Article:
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Date published: June 06 2016

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Technology is here to stay because it makes life easier, more enjoyable and saves time says Matthew Tillman

There’s no backlash against home technology. Not if the interest in clever solutions for the home continues at its current pace. After all, most homeowners want a property that works efficiently and most people like an easy option. But still you’ll hear folk proclaiming that the design industry has had enough of these high-tech features and that technology is getting too complicated. Neither of these assertions are true.

The amount of technology we are using is actually increasing. A smart phone seemed like a luxury in the not-too-distant past, but now it’s difficult to imagine doing everyday tasks without one. With the phenomenal rise in popularity of hand-held devices, it is not surprising that demand exists to use them to control our homes, just as we do other aspects of our lives.

If there’s a shift in mood towards home automation, then it’s that this sector of the tech world has changed its focus. AV specialists used to be obsessed with equipment, but amongst the top integration firms it’s no longer about equipment. How the equipment works is more important. You don’t have to buy the very best kit to have a fully-functioning smart home, but try to save nickels and dimes on installation and you’ll end up with a system that doesn’t work.

Home technology is thankfully much more customer-led than it used to be and customising and designing a system to suit the lifestyle of your client is what it’s all about. Even the most complicated of homes – with multiple electrical circuits and loads of programming to create pre-set lighting scenes for each room – can be made easy in the hands of a great integrator.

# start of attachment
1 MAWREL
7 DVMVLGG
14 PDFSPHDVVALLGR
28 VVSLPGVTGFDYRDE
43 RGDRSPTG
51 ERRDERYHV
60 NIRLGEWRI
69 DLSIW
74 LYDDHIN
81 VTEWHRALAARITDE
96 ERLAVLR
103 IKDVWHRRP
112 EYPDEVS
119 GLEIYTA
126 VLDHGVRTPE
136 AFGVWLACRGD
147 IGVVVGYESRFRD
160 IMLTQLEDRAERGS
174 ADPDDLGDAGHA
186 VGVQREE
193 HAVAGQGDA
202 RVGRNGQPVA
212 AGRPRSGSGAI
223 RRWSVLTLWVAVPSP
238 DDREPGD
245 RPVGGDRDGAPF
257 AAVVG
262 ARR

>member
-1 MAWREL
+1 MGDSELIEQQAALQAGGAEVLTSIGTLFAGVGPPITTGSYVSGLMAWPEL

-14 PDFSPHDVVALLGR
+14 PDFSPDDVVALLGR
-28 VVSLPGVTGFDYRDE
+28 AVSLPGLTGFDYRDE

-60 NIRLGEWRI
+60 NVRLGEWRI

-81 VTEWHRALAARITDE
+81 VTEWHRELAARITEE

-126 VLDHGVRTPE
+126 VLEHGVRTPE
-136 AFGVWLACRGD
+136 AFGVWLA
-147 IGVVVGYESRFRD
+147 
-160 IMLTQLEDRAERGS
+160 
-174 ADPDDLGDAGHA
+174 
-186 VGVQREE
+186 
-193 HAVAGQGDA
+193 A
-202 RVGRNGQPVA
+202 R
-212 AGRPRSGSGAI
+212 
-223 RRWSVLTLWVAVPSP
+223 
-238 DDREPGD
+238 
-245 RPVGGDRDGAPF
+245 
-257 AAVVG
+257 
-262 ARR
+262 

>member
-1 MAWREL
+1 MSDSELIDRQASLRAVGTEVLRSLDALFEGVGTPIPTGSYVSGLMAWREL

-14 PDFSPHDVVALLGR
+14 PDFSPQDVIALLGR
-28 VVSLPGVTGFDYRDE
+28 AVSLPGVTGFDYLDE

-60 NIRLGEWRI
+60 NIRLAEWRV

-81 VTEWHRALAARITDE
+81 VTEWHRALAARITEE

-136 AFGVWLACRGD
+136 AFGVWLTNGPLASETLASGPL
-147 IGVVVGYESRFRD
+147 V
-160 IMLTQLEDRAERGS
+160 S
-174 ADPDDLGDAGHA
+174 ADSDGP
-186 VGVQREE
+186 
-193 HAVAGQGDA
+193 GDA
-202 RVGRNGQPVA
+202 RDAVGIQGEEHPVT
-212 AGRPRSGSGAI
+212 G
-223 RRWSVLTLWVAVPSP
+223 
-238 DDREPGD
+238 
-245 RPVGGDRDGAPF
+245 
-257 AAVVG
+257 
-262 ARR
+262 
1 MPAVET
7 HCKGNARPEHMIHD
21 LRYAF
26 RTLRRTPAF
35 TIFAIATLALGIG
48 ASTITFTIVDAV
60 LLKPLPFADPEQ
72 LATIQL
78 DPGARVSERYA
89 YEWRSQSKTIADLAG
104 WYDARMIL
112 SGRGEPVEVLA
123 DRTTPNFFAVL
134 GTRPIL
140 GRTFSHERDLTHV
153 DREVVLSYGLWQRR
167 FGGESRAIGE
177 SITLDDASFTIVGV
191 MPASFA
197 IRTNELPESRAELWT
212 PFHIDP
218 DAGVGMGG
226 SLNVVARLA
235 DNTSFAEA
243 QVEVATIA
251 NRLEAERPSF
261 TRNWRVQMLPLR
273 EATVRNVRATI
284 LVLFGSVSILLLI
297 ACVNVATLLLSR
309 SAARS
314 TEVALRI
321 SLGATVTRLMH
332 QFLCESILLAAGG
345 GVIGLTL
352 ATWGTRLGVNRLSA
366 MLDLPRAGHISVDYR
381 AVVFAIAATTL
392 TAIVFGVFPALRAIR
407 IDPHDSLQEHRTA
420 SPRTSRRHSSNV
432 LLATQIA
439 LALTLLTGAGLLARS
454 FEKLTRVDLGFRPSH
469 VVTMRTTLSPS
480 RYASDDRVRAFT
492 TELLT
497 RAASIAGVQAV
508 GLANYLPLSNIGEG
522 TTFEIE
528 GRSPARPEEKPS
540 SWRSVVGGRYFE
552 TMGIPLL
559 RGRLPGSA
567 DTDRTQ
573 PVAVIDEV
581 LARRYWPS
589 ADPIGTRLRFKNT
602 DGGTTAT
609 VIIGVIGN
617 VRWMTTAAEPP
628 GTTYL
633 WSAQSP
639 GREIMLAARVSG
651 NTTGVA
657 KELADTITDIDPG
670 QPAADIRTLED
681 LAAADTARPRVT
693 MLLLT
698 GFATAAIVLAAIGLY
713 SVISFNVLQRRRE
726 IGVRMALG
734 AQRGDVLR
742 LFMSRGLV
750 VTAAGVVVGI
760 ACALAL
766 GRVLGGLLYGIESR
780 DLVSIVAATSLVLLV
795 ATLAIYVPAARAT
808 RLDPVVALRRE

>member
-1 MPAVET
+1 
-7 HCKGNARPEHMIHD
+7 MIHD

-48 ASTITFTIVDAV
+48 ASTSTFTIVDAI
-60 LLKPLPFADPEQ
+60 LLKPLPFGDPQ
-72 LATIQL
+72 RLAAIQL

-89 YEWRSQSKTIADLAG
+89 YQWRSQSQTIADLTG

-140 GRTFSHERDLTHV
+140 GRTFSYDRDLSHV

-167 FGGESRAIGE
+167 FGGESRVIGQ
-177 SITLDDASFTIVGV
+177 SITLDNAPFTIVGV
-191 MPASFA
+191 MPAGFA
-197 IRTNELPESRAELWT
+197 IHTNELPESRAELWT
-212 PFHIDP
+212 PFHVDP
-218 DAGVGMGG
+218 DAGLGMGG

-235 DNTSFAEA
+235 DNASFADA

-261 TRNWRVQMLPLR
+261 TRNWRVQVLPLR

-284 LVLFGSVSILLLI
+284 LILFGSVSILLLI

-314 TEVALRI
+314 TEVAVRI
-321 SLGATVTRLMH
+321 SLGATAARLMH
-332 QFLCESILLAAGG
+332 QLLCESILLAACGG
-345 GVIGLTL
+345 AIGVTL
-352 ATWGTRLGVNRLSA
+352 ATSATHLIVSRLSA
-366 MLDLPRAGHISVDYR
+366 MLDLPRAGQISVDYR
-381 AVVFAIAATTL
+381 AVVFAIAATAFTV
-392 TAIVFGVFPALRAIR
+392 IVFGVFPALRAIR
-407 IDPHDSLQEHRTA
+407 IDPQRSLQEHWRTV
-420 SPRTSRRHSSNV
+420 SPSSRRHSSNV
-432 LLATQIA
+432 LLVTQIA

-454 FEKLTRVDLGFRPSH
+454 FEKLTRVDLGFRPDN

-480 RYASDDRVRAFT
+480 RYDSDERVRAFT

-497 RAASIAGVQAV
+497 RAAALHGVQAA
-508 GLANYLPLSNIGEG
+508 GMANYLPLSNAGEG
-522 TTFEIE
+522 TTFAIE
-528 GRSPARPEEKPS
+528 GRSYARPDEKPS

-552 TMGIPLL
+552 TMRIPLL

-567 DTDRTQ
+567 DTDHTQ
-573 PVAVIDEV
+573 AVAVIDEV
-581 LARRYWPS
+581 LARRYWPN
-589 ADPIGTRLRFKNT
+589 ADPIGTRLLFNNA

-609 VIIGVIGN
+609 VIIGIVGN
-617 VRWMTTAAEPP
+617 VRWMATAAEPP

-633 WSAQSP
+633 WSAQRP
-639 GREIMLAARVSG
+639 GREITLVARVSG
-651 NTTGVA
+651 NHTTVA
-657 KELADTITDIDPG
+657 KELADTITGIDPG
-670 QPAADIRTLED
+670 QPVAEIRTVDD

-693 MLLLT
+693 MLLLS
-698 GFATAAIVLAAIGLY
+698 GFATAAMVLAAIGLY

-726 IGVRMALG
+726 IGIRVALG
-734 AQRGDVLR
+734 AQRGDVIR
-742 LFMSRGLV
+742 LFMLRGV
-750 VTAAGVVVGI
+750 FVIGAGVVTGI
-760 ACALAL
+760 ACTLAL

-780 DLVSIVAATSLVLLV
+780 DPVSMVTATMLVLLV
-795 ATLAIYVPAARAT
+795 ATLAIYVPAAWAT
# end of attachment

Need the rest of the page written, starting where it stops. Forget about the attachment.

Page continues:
Technology has to be simple to use or it fails in its primary function and what should be a fabulous positive soon turns into the exact opposite. A backlash against technology is, therefore, only against tech that doesn’t work, not the tech itself. It’s the installation that’s at fault. 

A good integrator will take a complete survey of your needs. They’ll provide detailed records of their work as well as making sure that the installation is as future-proof as possible. As long-standing home technology specialists, we’ve been called to many a property to repair a bad or outdated installation and been utterly dismayed at the lack of drawings and the failure to make provision for upgrades.

At first glance, many home technology firms look impressive. They’ll dazzle you with an array of high performance speakers – and perhaps even be accredited in some way – but you really must (just as you would with an electrician or plumber) check out their credentials. What other architects and developers have they worked with? How satisfied are their existing
clients? Can they cope with the size and complexity of your project? 

Tech might have got a bad name in some corners, especially amongst designers with a strong sense of aesthetics, because a lot of it is black – and sometimes big – and this might be at odds with a beautifully decorated interior. For every client who wants to show off his speakers or place a 64” screen above a fireplace, many more clients like to be discreet with their tech. Neither comfort or style needs to be sacrificed in the bid to create an efficient, modern home and we go to a lot of trouble to create bespoke mechanisms that can be hidden in cabinetry or speakers that can be painted in to the plasterwork.

A glance at the property pages suggests this is so. There’s many a prestige home – even historic, listed properties – that are proudly featuring technology as a selling point. Very often some of the showier features – such as a fully-functioning home cinema or wine cellar with electric sommelier – may be tucked away in a basement, but the rest of the house will wear its
high-tech hat much more subtly.

Each room will have a small touchscreen panel where there are four or five pre-set lighting scenes to choose from. Pick up the iPad on a coffee table, select the room you’re in and the blinds can be moved to half-mast at the touch of a button, the music playlist accessed and the flame lit in the fireplace. If you’re about to go out, the whole house can be shut down in an
instant. It really can be that simple and that’s why technology is here to stay because it makes life easier, more enjoyable and saves time. It can even save energy – and that has to be good.

Author: Matthew Tillman

Company: Tillman Domotics

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